I was hesitating to get this book as "space stories" aren't really my preferred genre. It had won me over soon enough though. It is much more a story about the development of a society in a very contained environment with no contact to the outside.
The "Godspeed" took off from Earth centuries ago, on its way to some planet that most likely could be a home for humans. On board are about 100 scientists, military members and other people who are supposed to conquer that planet to make it a refuge for humans. They travel in cryo-freezers, supposed to be woken up when the ship arrives 300 years later. Also on board is 17-year-old Amy whose mother is a very important biologist and her a father high up in the military, who didn't want to leave their daughter behind.
But something goes wrong and Amy wakes up during the flight, 50 years from the destination and due to her uncontrolled unfreezing she can't be put back into cryogenic slumber. The society that developed on the ship is a shock to her. There are farmers, that produce food, some engineers, who don't mix with the farmers and there is the leader of the people on board and the ship itself, called Eldest, more than a captain he takes care of the people. The person supposed to follow him as leader is Elder, a young man, who falls in love with Amy and due to her shock about the way society is structured on board, he starts to question things as well and stands up against Eldest and the way he rules the ship.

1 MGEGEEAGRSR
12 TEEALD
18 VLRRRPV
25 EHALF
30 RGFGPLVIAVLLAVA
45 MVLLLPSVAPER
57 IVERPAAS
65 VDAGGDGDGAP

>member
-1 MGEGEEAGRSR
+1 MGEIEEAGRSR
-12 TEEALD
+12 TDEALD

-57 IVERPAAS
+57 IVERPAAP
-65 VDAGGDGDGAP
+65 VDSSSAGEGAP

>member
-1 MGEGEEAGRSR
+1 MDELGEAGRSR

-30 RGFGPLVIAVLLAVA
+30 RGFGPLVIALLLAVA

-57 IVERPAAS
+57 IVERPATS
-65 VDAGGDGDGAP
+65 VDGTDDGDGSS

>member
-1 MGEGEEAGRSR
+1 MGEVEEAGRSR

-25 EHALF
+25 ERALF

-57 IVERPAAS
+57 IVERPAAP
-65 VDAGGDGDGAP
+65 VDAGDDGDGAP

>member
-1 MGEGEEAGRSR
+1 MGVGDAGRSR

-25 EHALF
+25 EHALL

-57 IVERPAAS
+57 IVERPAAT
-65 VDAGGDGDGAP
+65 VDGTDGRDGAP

The point of view alternates between Amy and Elder, which gives insights into a lot of things going on aboard. The story is very catchy and it was hard to put the book down, especially in the second half. The main characters are likeable, but the really interesting characters are those "in the second row", not really Amy and Elder.
It is a dystopian story about a crooked society but also brings up questions about how far a leader can and should go to keep up the hope of his people and fullfill the mission of his life, to what extend he should make decisions for the individual for the greater good and the big goal, the arrival at the planet of destination.
A very good read, above the average young adult dystopy.